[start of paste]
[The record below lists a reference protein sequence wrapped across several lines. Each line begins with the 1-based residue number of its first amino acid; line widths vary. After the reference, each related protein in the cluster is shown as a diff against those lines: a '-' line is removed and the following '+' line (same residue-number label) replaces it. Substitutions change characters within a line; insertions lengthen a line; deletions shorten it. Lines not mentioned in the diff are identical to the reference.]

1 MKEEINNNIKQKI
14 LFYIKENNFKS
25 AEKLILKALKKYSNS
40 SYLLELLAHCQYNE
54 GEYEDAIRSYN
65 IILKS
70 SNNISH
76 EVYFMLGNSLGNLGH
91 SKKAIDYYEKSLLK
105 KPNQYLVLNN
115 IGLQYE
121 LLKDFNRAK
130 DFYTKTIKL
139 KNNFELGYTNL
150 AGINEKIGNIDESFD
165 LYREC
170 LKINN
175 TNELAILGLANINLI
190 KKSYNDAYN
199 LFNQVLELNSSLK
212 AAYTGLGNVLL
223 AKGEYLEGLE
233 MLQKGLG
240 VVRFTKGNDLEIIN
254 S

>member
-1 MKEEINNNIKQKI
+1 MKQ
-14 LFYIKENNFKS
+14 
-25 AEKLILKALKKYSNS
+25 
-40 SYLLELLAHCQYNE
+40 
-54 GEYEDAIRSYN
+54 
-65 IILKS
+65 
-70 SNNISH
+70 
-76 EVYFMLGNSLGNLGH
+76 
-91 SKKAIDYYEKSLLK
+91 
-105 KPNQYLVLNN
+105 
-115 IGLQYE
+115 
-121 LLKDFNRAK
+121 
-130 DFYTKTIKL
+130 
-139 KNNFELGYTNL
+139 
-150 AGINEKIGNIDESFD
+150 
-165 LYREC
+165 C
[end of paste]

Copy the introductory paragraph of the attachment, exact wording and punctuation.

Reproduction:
[The record below lists a reference protein sequence wrapped across several lines. Each line begins with the 1-based residue number of its first amino acid; line widths vary. After the reference, each related protein in the cluster is shown as a diff against those lines: a '-' line is removed and the following '+' line (same residue-number label) replaces it. Substitutions change characters within a line; insertions lengthen a line; deletions shorten it. Lines not mentioned in the diff are identical to the reference.]